The site is situated along the south side of Mawby's Lane within the village of Appleby Magna. It includes a moated site, two fishponds, settlement remains and formal garden earthworks. The site extends for a total of 240m eastwards from St Michael's churchyard wall and is a maximum of 100m north-south. In the centre of this area is the moated site which formerly contained the medieval manor house of the Appleby family and which was the subject of a small excavation in 1960. George Appleby sold the ancestral manor in 1560 and the present half-timbered house, standing adjacent to the medieval house site, was built soon afterwards. Also surviving on the moated island is a 15th-century gatehouse of two stories with a central arch. The gatehouse is now joined to the 16th-century house by a 19th-century passage, forming a single private dwelling (Listed Grade II*). The square water-filled moat surrounding the house, which was fed by a north- flowing stream situated on its west side, measures 60m x 60m. The central sector of the west arm of the moat is infilled to form a modern causeway on the site of the original access. The moat arms are an average of 12m wide and over 3m deep. To the south of the moated site is a dry fishpond, measuring 10m x 25m and approximately 1.5m deep, which was also fed by the stream. The earthworks of a second horseshoe-shaped pond (now dry) are situated on the west side of the site. The pond originally measured approximately 30m x 50m and 1.5m deep but the eastern part has been modified to form a modern entrance drive. This pond was constructed to provide a head of water for a watermill situated on the platform now occupied by the Post Office (which is not included in the scheduling). To the south of the fishpond is a 16th or 17th-century square plan dovecote which is Listed Grade II. South of this are the slight earthworks representing a tithe barn, the superstructure of which was dismantled in the early 20th century. On the far east side of the site is a small paddock known as the "bull ring" which contains earthworks representing the sites of village houses considered to be contemporary with the moated site. These are the visible remains of the medieval village which extended to the north and has subsequently been built over. A narrow hollow way, approximately 5m wide, leads off from this area to the south. Vestiges of medieval ridge and furrow ploughing are situated between the hollow way and the moat to the west with a headland bank, which has a maximum height of 1m, lying parallel to the hollow way. This is the only surviving part of the field system which has been modified by modern development to the south. Later occupation of the site is represented by an area of 16th or 17th-century formal gardens, set into medieval ridge and furrow ploughing, to the east of the moat. The area measures 50m x 60m overall and consists of a series of low banks dividing the area into four parts. Excluded from the scheduling are the gatehouse and adjoining house on the moat island which are Listed Grade II*, the dovecote, Listed Grade II, all modern buildings and hard surfaces but the ground beneath all these features is included.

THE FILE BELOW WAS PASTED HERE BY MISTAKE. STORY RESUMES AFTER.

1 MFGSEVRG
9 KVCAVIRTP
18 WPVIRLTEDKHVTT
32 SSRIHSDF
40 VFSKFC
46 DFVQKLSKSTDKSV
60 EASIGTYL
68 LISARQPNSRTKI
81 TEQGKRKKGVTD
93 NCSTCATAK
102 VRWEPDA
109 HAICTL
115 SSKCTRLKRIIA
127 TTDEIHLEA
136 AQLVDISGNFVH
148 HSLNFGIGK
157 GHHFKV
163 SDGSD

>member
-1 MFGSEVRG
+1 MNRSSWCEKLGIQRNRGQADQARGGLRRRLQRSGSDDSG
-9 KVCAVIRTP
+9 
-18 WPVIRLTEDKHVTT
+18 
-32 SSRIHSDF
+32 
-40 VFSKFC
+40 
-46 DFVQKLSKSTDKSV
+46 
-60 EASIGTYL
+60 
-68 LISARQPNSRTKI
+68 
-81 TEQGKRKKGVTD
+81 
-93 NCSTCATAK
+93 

MAP EXTRACT The site of the monument is shown on the attached map extract.


The contents of this record have been generated from a legacy data system.

Legacy System number:
Legacy System:


Books and journals
Hartley, R F, The Medieval Earthworks of North-West Leicestershire, (1984)
Pevsner, N, Williamson, E, The Buildings of England: Leicestershire and Rutland, (1984)
The Landowner,


This monument is scheduled under the Ancient Monuments and Archaeological Areas Act 1979 as amended as it appears to the Secretary of State to be of national importance. This entry is a copy, the original is held by the Department for Digital, Culture, Media and Sport.

End of official listing

Your Contributions

Do you know more about this entry?

The following information has been contributed by users volunteering for our Enriching The List project. For small corrections to the List Entry please see our Minor Amendments procedure.

The information and images below are the opinion of the contributor, are not part of the official entry and do not represent the official position of Historic England. We have not checked that the contributions below are factually accurate. Please see our terms and conditions. If you wish to report an issue with a contribution or have a question please email [email protected].